True Blue is the story of Joe Sanchez's life as a NYC cop. The book came in during a really busy time for me. I read the first page and put in in my car to read at lunch and dinner in suburban restaurants like Bob Evans and Denny's. At least, that was my intent. However, it got lost under the front seat of my Acura for several weeks and since I was focused on other things, I didn't even look for it. Big mistake.
When I finally dug True Blue out from its dark hiding place, I literally couldn't put it down. Even though I'm not a wounded Vietnam Veteran and I've never lived in NYC and I've never been a Hispanic cop, Joe Sanchez lived my life. Oh sure, our trials and tribulations are different, but one Don Quixote recognizes another windmill jouster instantly. It's not that Joe doesn't see ugliness, it's that he knows beauty is out there almost in reach. His courage isn't the chest-thumping kind. Sanchez is an everyday Joe with a gritty determination to make things better, for the community, for his family, and for himself.
For those who have given up on the world, this might seem foolish but like Quixiote and through a veil of jokes and clever observations about his fellow officers and a vast array of villains, Joe is a wise and dignified man and maybe a little bit literary. He has a knack of defining character or telling a story with a few deft
lines and he made me laugh, or at least smile and go "ah", time and again.
For example, when a friend of his is killed, he describes his sorrow this way, "I stood under the shower hoping the whole thing would wash away. But the sound of water washing down the drain didn't bring any comfort. It sounded like blood draining out of a bleeding heart."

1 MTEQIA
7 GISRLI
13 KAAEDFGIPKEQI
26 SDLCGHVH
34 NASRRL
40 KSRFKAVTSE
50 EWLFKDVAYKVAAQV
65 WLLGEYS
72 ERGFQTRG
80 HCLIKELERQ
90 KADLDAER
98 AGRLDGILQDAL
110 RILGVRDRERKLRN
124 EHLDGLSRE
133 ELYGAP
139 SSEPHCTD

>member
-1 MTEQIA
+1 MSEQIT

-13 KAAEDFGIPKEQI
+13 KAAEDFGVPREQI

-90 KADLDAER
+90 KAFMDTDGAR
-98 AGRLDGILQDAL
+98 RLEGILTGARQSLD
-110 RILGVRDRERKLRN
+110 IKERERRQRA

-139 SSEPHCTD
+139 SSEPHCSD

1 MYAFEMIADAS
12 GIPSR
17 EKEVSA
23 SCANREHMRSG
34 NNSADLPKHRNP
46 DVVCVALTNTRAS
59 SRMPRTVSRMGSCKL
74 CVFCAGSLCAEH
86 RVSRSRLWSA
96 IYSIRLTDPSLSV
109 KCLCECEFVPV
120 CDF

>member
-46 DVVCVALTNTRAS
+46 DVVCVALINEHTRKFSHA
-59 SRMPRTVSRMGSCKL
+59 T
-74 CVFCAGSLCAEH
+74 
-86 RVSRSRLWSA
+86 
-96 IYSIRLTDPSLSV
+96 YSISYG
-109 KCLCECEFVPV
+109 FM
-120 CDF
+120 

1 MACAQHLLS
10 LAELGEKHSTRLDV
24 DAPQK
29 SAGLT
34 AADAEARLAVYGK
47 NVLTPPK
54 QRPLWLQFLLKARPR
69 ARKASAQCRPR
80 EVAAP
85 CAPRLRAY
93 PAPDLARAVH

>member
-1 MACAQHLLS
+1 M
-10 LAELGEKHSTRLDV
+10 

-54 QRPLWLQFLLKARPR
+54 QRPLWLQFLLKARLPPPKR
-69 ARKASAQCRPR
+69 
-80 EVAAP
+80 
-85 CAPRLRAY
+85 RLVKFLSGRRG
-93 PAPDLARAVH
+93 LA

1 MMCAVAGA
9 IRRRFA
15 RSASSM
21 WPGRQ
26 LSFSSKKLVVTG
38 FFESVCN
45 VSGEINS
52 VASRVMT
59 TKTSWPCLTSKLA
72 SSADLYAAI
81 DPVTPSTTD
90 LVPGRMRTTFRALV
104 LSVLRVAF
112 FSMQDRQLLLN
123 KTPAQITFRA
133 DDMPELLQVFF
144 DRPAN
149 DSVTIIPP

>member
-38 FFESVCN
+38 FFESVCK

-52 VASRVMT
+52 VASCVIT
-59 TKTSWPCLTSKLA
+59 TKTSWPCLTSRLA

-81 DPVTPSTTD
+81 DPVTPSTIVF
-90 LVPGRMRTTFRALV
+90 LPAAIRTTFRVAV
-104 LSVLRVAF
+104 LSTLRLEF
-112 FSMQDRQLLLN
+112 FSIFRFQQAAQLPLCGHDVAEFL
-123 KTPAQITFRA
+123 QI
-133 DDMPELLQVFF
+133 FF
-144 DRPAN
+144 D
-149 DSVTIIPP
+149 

And he described a policeman this way, "This guy didn't look like a Hispanic. He looked like some big old guy from out of The Last of the Mohigans, and they called him Big Chief. He was a great back-up guy. Cheerful as you like, but all he had to do was stand behind you and look like the kind who could rip somebody's heart out with one whack of the tomahawk, and nobody gave you no crap."
And my favorite story took a mere paragraph, "Sure enough, when we opened the door, there wasn't even any creepy movie music to warn us what was going to happen. Pyscho just came flying out at us with a big kitchen knife. Situation like this, you had to do something, even if the guy was a nut. I don't think I weighed it out, but I shot him in the right leg. He dropped the knife and went hopping off to a room on the left, yelling in pain. Potter and Velez went after him and cuffed him, and then, when he was restrained...bless her heart, his mom stood by him trying to comfort him. He was still her baby, even if he had been planning to stuff her and keep her in the cellar or something."
For all his immigrant earnestness, life as a cop wasn't always easy for Sanchez. He ran into his share of operational resistance. As his story develops you begin to see that Joe's career resembled the old saying, "Sometimes you eats the bear and sometimes the bear eats you." Since not everyone who wears a police uniform or works for the government sees the world the same way, Joe faced a monumental challenge that changed his life.
True Blue is more film noir than memoir. It's chock-full of really, really bad guys who duke it out with tough-talking cops after eyeball-shaking car chases through shadowy cityscapes. Sometimes it reminds one of a dysfunctional Walton family where a brother in blue has your back in the morning and leaves you hanging in the afternoon. It's smarmy charm rivals fiction for readability and sheer entertainment. Yet, for all its action and clever dialogue, Joe Sanchez is my new hero. He's both human and endearing...and what happens to him is...well, I won't spoil the story...but you really must read it.
Reviewed by: Joyce Faulkner (2011)
Joe has been trying to tell this story for a some time. It's his story, but not his alone. It's also the story of those who lived and died alongside him, in Viet Nam and in that other battle, for justice and safety under the shield of the law, that is fought daily in the streets of every big city by every honest cop. In his case, the city was the Naked City and the cop was a Latino. And the battle was neither for the civilians alone, not just against the bad guys in the street. Sometimes the bad guys were in the Department. And sometimes the people who needed protection were the honest cops.